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How to deal with big numbers in Javascript

Most of numeric values in Solidity smart contracts are expressed using uint256, unfortunately Javascript numbers are always 64-bit floating point. Therefore when you call a function that returns an uint256 you’ll receive a string instead of a Javascript number. Moreover Solidity does not handle floating number so Eth and token amounts are expressed as unsigned integers with a defined number of decimals. For example 18 for Eth.

In order to be able to deal with such big numbers in Javascript we recommend you to use the bignumber.js library.

Installation

The library is the single JavaScript file bignumber.js (or minified, bignumber.min.js).

Inside a browser:

<script src='path/to/bignumber.js'></script>

With Node:

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 npm install bignumber.js --save

then import the library your code:

const BigNumber = require('bignumber.js');

Usage

Instantiate

You can chose to instanciate a BigNumber from a numeric value, a string or even an hexadecimal value. Read more about the constructor documentation.

let x = new BigNumber(3.141592); //From a numeric value
let y = new BigNumber("3.141592"); //From a string
let z = new BigNumber('0xff'); //From an hexadecimal string

Operations

All basic numeric operations are available as methods: plus, minus, multipliedBy, dividedBy.

x = new BigNumber(0.1)
y = x.plus(0.2)                 // '0.3'
BigNumber(0.7).plus(x).plus(y)  // '1'
x.plus('0.1', 8)                // '0.225'

If you’d like to round your number, you can use the decimalPlaces method with a numeric parameter with the desired number of decimals:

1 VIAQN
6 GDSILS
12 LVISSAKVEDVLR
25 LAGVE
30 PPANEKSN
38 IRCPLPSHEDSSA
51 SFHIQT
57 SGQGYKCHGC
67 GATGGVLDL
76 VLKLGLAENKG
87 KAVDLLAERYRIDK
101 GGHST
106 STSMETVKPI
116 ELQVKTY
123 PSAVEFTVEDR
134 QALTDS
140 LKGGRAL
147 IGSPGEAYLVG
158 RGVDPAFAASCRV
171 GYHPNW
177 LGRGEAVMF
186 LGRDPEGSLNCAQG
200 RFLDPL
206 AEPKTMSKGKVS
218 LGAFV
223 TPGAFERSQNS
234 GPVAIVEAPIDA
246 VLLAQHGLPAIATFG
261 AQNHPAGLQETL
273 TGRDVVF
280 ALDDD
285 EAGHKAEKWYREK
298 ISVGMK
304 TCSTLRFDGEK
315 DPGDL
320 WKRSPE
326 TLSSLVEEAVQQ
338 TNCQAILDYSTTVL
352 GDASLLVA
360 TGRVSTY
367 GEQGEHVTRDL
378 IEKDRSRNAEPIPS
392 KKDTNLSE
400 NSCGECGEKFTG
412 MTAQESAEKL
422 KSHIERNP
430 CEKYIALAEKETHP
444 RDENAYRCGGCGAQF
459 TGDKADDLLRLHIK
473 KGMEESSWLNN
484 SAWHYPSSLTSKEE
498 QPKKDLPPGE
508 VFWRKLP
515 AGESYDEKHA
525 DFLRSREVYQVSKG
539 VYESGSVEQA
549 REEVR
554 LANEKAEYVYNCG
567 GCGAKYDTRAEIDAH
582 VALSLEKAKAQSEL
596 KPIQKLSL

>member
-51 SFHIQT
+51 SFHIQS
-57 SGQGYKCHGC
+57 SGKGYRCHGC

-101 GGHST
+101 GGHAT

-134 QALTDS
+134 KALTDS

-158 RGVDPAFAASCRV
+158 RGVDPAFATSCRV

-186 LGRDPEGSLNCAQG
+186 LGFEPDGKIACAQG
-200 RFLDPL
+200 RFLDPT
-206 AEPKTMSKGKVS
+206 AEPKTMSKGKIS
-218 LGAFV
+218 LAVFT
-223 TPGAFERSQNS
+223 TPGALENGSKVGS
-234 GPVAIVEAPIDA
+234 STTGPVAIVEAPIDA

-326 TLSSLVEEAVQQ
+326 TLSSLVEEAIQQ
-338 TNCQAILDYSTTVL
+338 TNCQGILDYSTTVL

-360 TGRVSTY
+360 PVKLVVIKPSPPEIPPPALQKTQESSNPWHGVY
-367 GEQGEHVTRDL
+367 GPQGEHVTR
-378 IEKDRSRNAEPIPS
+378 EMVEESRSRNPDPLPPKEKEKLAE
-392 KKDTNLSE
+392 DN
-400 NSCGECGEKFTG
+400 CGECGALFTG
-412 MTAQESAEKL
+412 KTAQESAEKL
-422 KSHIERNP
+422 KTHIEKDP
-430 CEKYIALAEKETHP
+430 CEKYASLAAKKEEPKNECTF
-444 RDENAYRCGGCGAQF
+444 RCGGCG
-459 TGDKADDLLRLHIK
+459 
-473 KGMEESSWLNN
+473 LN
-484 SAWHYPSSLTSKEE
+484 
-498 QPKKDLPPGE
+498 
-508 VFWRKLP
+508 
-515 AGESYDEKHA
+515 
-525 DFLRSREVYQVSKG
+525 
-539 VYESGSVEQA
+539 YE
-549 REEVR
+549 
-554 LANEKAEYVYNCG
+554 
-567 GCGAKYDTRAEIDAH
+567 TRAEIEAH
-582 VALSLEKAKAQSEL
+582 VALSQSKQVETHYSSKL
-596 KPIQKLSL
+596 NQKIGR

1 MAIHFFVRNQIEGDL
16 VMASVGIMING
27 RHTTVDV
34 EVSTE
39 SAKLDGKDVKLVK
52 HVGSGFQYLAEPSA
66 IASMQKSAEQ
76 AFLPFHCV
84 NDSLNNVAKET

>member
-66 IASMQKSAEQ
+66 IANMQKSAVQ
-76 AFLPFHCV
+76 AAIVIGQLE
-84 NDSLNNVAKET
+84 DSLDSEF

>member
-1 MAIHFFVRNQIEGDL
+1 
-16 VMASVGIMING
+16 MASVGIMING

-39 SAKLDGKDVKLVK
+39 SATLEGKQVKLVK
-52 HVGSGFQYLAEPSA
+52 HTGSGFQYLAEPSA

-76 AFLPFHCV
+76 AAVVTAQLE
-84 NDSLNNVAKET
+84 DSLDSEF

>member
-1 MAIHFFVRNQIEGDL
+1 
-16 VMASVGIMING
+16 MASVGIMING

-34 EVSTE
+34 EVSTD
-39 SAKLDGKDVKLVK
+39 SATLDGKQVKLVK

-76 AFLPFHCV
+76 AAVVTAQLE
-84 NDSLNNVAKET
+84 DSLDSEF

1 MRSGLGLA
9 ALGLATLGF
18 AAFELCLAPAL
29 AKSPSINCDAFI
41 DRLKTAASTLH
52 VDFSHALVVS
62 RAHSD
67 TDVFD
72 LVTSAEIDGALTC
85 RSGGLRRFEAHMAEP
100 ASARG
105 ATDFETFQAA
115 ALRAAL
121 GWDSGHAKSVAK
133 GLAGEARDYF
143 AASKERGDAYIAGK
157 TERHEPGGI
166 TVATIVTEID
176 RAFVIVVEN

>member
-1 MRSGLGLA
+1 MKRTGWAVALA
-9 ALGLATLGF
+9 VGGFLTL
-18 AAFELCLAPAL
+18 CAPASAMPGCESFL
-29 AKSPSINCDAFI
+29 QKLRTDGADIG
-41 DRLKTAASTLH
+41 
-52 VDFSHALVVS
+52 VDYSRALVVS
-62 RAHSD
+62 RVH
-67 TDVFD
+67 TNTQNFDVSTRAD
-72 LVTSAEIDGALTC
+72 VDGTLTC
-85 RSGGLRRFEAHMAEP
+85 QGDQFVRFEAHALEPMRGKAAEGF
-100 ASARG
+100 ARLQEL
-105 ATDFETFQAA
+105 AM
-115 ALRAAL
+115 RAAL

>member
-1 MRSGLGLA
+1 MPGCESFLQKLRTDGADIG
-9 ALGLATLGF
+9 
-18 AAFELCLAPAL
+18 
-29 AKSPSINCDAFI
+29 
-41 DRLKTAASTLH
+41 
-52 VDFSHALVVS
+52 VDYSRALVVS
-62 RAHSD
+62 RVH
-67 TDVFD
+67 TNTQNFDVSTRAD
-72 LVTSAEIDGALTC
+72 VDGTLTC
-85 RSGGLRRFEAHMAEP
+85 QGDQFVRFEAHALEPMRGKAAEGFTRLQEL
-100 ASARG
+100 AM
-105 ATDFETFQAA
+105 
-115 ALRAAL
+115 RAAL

x = new BigNumber(1234.56)
x.decimalPlaces(1)                     // '1234.6'
x.decimalPlaces(0)                     // 1235

Cast to other types

Once you are working with a BigNumber instance, it’s useful to be able to transform it back to a numeric value or a string to pass to your smart contract or user interface.

Back to a JavaScript numeric value:

x = new BigNumber(456.789)
x.toNumber()                    // 456.789

Back to a String:

x = new BigNumber(456.789)
x.toString()                    // "456.789"

When you are converting your big number to a string, it might be useful to use toFixed() to avoid getting a lot of decimal numbers for eg:

y = new BigNumber(3.456)
x.toFixed()                     // '3'
y.toFixed()                     // '3.456'
y.toFixed(0)                    // '3'
x.toFixed(2)                    // '3.46'
y.toFixed(2)                    // '3.46'
y.toFixed(2, 1)                 // '3.45'  (ROUND_DOWN)
x.toFixed(5)                    // '3.45600'
y.toFixed(5)                    // '3.45600'

Tips

When dealing with ERC20 token or ETH amounts you often have to transform a number to get the number of decimals. The shiftedBy function enable you to easily shift the position of the comma by a defined amount. For example you can transform a 18 decimal value returned by a smart contract call to a readable number:

let oneEther = new BigNumber('10000000000000000000')
oneEther.shiftedBy(-18)                     // '1'

And the opposite is achievable by passing a positive value to the shiftedBy function:

let oneEther = new BigNumber(1)
oneEther.shiftedBy(18)                     // '10000000000000000000'

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